Klamath Falls pastor reflects on effects of restructure
The Administrative Council announced in January that “churches who hold an affirming statement” will not remain part of Northwest Yearly Meeting. Klamath Falls Friends is one of those four churches.
“In the wake of the news,” pastor Faith Marsalli wrote, “we have been reflecting on the spiritual DNA of our meeting. Among the qualities we most value is being able to provide a safe haven for folks who have had negative church experiences, a place where questions are welcomed, diversity is celebrated, and all are invited to participate in the full life of the meeting.”
Marsalli wrote that the Administrative Council decision also creates an opportunity to do something completely different: “I sense the ‘new thing’ will not just be a NWYM II with all of the familiar organizational trappings. It seems we need to be spacious around the dreaming process and not rush to build the new thing too quickly without the leisure of time and prayer and lots of conversations about who we want to be and do together.”
Klamath Falls is a small faith community of anywhere from 30 to 40 worshipers on a typical Sunday. It is an hour from the closest Quaker gathering at Sprague River and more than 90 minutes from the next two closest Friends churches in Talent and Medford.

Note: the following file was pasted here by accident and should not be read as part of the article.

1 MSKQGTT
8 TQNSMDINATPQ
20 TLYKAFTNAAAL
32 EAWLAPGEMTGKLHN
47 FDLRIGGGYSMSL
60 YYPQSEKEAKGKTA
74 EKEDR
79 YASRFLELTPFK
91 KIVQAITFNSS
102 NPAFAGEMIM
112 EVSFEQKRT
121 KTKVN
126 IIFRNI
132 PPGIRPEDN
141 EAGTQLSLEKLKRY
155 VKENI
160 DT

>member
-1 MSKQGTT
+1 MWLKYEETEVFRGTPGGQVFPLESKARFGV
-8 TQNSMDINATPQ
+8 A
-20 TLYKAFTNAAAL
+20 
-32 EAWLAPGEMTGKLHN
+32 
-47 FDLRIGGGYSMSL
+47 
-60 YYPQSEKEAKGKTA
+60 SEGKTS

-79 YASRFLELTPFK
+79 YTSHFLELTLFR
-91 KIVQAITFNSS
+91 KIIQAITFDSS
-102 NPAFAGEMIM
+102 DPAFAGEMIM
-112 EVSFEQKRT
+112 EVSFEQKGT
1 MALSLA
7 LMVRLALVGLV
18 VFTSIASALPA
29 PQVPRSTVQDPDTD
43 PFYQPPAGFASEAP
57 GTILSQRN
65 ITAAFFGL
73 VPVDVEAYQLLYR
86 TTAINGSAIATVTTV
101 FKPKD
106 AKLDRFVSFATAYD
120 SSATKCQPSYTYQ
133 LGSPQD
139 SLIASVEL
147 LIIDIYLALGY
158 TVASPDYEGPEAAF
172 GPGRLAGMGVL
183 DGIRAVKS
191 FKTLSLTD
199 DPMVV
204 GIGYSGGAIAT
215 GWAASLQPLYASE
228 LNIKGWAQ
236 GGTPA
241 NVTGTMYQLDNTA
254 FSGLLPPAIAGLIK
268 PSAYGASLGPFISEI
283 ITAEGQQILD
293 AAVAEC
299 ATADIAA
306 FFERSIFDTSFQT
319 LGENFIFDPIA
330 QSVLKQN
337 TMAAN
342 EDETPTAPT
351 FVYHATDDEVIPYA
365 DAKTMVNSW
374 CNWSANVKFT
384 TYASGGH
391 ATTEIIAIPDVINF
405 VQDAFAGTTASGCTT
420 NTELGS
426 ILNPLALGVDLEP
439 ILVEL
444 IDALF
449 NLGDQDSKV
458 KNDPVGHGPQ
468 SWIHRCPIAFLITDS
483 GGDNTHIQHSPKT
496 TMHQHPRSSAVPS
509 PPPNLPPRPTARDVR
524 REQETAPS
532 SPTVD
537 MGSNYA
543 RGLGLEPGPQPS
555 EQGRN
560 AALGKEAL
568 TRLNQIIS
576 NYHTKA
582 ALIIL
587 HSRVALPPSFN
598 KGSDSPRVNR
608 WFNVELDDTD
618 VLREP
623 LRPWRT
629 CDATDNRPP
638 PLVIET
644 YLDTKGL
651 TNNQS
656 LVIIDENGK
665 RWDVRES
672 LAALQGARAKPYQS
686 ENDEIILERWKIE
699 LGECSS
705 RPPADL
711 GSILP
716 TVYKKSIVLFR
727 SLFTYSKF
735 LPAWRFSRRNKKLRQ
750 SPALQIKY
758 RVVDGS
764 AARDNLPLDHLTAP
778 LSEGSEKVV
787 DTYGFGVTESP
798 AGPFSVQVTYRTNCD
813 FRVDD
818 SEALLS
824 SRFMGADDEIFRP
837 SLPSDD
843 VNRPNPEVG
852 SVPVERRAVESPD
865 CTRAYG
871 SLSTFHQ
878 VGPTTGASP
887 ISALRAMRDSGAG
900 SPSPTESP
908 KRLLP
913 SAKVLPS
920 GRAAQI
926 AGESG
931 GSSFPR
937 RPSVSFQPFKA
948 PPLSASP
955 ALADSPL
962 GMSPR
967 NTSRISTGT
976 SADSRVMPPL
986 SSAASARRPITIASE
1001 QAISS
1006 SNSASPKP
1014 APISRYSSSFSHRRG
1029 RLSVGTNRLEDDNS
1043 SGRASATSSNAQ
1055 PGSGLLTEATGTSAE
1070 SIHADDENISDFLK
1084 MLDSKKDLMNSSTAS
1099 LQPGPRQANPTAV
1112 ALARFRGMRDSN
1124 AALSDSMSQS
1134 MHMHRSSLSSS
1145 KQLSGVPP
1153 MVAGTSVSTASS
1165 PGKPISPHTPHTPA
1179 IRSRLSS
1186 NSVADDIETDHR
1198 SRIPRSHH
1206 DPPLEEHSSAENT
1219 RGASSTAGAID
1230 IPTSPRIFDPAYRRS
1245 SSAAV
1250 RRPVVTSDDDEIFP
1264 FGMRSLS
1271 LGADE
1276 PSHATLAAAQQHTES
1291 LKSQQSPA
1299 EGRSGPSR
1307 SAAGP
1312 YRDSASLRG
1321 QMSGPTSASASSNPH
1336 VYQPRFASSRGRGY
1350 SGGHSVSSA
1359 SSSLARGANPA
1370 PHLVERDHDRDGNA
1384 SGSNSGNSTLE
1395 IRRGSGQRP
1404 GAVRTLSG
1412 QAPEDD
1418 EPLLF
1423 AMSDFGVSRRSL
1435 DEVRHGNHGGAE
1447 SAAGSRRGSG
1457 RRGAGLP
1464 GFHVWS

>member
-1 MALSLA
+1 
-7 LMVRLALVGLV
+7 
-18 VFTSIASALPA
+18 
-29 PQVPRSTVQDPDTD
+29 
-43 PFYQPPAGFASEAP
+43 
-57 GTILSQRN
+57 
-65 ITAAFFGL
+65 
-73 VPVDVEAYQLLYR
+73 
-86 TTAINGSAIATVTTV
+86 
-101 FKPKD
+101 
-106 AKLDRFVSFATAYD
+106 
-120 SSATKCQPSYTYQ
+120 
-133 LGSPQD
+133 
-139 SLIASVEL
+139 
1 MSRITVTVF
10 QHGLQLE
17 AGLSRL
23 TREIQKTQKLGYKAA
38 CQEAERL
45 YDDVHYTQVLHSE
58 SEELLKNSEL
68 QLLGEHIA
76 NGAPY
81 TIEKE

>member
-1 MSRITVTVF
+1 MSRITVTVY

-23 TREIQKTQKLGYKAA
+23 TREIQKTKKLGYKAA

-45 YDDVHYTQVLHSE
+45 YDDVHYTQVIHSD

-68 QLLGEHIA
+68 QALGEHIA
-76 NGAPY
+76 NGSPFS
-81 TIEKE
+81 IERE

“I think that Klamath Falls Friends has felt isolated from the yearly meeting,” Marsalli wrote. “The downside is that many in our meeting, with few exceptions, don’t have the connection or feel the grief that I have in being put out of the yearly meeting.”
Marsalli, who has lived in Klamath Falls for 26 years, said that being put out from the yearly meeting makes her work as pastor even more important “to make sure a Quaker meeting remains here in Klamath Falls long after I leave and for years to come…. While we have a lot of people attending who are still new to Friends, we value our Quaker distinctiveness and are making space to listen for how God is leading us to live more fully into our Christ-centered Quaker identity.”
That Quaker identity is getting lived out in several ways, according to Marsalli. “Our meetinghouse is located in one of the most economically poor neighborhoods in Klamath Falls…. The property next door to our meetinghouse is used as a food pantry and garden space. It has given us many wonderful opportunities to interface with our neighbors and extend help to those who suffer from food insecurity.”
Marsalli also wrote that “there is much work to do in this fearful and reactive political environment…. We wonder what we will be able to do together as churches that are separating from Northwest Yearly Meeting to be a presence of hope. We wonder if our light will shine brighter than ever before.”
And for anyone interested in getting to know Friends in Klamath Falls, Marsalli offered her hope that “we will be able to visit each other more often and not allow the geographical distance between us to hinder our connection. We need each other!”
The other three churches with affirming statements include Camas, Eugene and West Hills.
The next open meeting for transition planning is at 1 p.m. on Saturday, April 22, at Eugene Friends Church, 3495 W. 18th Ave., Eugene, Ore.